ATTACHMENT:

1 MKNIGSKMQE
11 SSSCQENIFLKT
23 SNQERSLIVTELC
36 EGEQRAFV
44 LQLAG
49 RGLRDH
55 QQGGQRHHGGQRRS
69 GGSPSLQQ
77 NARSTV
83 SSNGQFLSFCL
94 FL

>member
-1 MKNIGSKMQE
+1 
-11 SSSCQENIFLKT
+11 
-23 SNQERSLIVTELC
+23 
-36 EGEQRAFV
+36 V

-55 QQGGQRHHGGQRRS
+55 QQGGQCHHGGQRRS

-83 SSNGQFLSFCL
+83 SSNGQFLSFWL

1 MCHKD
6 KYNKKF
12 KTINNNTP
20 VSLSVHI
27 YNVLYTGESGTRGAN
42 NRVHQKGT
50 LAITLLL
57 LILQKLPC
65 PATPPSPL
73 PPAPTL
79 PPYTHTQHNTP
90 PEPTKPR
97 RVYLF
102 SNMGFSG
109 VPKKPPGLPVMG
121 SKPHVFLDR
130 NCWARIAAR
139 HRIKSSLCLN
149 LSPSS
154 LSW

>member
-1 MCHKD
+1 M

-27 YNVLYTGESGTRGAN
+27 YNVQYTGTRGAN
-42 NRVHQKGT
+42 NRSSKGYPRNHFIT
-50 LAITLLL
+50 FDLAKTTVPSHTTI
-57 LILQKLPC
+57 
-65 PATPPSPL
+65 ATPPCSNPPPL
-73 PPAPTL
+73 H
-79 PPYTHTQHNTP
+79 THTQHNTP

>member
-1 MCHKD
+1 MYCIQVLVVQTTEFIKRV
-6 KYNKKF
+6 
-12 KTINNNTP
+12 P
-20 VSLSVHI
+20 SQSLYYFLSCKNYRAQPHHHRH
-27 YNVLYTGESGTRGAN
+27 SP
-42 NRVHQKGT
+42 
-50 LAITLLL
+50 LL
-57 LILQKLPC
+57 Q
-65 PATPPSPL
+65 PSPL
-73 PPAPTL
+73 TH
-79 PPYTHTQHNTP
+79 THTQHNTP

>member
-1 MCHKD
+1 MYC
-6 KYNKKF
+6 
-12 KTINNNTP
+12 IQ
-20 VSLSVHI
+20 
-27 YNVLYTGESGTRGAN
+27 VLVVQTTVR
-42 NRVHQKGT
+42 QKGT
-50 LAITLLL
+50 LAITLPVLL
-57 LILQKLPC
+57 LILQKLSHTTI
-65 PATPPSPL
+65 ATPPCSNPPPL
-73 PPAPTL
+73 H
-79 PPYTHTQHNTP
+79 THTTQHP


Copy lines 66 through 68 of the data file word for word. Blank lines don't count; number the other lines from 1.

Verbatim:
+6 
-12 KTINNNTP
+12 P